Shane BarnhillMonday,26 November 2012

The Snap:

There have been countless reviews written about the new Microsoft Surface RT tablet. A couple of the more thoughtful, complete reviews are by Joshua Topolsky of the Verge and MG Siegler of Techcrunch. If you’re thinking about purchasing a Surface RT tablet (not to be confused with the *still* unreleased Microsoft Surface Pro tablet), then you should read both of them. However, keep this in mind: Both reviewers are seasoned tech journalists who cover features and device specifications that would otherwise go unnoticed by most consumers. These reviews, like most, are written for gadget enthusiasts, more so than for average users who just want to play games, browse the web and use apps.

The Download:

Yes, the reviews from Topolsky and Siegler — and all others that I’ve read, for that matter — lack one critical element: the perspective of a child. And if you’ve ever seen a child walk into an Apple Store and interact with an iPad for the first time, then you understand what I mean. The best devices are compelling because of their simplicity. Even young children intuitively understand how to use them from the moment they first pick them up. Heck, kids in rural Ethiopian villages can not only figure out how to use certain tablets without any instruction, they’ve shown that they can hack Android within five months.

But sadly, such simplicity is lacking from Microsoft’s first foray into tablets. At least that’s the verdict from my five year old son, who came along with me to test out the Surface RT over the weekend (for the sake of his privacy, we’ll just refer to him as “Mister S” in this article).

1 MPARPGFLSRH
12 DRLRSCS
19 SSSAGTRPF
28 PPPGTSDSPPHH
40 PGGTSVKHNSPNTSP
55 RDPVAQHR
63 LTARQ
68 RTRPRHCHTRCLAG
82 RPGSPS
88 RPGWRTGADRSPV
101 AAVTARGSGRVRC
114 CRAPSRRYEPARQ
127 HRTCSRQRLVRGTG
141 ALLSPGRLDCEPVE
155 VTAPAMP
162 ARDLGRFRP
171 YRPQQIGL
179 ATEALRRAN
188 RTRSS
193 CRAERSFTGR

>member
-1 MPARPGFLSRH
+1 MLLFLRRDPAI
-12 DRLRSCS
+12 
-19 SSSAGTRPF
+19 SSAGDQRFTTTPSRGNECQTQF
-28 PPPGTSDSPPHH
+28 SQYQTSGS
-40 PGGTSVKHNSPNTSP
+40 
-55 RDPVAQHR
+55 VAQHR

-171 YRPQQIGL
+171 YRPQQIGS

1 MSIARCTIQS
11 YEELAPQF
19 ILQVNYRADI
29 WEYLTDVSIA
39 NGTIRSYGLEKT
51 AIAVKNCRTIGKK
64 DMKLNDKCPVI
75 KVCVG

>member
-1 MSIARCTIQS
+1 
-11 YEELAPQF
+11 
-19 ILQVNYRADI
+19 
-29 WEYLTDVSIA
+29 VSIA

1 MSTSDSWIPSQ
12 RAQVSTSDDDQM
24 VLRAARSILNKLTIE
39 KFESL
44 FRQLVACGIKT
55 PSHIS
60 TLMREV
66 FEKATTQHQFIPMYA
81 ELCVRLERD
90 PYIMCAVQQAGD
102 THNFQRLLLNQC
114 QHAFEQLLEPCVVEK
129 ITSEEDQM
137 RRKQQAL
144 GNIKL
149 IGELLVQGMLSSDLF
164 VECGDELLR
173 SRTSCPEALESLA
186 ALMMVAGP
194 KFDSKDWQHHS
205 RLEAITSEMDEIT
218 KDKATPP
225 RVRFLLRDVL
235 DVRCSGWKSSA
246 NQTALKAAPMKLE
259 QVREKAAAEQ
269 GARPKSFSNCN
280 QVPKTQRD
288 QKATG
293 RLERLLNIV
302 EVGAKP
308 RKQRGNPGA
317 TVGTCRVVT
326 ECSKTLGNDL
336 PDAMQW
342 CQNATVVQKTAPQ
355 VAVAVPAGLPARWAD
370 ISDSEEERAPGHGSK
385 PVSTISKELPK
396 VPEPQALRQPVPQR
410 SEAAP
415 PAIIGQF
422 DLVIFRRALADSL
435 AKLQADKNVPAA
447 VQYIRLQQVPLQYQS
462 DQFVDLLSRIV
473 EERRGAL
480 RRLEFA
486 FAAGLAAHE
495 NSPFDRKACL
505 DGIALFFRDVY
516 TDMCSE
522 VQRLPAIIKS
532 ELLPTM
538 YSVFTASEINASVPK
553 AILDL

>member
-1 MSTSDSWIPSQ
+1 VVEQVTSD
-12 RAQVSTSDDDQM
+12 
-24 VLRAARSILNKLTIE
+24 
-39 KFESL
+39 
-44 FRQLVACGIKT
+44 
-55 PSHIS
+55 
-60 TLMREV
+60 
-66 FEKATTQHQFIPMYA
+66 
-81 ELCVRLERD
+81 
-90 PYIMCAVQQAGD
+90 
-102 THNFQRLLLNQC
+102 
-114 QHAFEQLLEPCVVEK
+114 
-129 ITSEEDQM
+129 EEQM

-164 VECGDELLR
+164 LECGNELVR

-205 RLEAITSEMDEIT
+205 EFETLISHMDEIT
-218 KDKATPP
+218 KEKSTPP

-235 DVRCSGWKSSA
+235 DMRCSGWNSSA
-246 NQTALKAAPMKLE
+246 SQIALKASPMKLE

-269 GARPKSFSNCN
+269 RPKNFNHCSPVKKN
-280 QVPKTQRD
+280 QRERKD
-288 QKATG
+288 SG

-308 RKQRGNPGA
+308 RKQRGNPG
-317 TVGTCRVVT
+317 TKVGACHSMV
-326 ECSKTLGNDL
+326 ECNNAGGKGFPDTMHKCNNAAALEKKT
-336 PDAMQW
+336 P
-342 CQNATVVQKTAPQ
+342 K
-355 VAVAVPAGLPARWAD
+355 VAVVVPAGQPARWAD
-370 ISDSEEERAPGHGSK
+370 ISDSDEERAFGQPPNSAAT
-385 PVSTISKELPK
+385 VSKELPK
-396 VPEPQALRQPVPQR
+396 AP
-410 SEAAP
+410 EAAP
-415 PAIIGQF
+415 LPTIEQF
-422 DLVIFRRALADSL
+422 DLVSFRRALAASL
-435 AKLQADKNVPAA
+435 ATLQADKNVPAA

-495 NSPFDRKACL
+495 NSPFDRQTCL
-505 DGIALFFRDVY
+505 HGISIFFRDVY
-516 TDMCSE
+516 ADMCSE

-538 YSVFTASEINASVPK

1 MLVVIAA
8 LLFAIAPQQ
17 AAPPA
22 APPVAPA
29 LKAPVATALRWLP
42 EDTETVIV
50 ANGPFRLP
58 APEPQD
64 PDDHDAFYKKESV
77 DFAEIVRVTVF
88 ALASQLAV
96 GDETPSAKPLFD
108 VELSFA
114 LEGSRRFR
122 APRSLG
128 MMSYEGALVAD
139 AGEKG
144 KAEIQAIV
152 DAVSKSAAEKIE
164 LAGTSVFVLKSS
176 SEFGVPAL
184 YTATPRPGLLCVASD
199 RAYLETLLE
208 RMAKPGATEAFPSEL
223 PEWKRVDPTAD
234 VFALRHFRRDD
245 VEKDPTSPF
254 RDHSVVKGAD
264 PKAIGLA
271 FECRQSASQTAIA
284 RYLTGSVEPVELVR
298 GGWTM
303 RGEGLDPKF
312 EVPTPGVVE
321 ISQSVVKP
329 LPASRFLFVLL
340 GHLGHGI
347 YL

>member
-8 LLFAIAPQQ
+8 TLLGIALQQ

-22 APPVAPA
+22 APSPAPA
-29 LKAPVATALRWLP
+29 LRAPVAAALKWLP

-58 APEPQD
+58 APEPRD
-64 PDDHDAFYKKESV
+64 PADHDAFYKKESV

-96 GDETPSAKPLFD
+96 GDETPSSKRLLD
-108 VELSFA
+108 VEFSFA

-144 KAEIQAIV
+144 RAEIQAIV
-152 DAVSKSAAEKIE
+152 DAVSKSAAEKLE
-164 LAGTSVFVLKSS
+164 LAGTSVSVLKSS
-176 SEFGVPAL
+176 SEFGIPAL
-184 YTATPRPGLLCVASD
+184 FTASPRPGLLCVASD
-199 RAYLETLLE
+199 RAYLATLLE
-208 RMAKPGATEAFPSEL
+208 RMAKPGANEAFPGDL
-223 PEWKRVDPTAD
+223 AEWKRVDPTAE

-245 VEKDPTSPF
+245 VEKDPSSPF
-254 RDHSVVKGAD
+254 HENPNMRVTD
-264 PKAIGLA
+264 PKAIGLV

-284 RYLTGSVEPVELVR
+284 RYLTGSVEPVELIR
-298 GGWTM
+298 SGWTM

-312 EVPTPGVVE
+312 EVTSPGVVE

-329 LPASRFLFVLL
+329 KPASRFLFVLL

My lasting impression, then, from my hands-on time with the Surface RT, has little to do with the device’s innovative touch cover, the frustrating sparsity of the Windows App Store, or the bold design of Windows RT (more on those later, however). Instead, I was struck by the number of times that Mister S interrupted me to ask for help: “Dad, I can’t get back to the games section. Dad, I’m searching for games, but can’t find any. Dad, what’s wrong with the Internet on this thing?” It went on and on, and he rarely made it more than 5 minutes or so without requiring some form of help.

I find a child’s perspective in this case much more telling than a techie’s. Because, let’s face it: Instead of storage capacity and hardware design, most consumers just want devices that are: (a) easy to use, and which, (b) feature a large number of popular apps.

And my thoughts? Well, you’ll have to stay tuned for Part 2 of my review, which I’ll post in the next day or two. But as a spoiler, here is how Mister S summarized his experience with the Surface RT: “It’s good. I could play Angry Birds Star Wars on it. But it’s not as good as an iPad.”

Do you have a Surface RT? If so, let me know your thoughts about the device below.

Hat Tips:

The Verge, TechCrunch

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  1. […] Part One of my review of the new Microsoft Surface RT tablet, I described how a child’s perspective can be particularly insightful regarding the usability […]

  2. […] Child’s Play: Hands On With The Microsoft Surface RT: A review of Microsoft’s first foray into tablets from a child’s perspective, because […]

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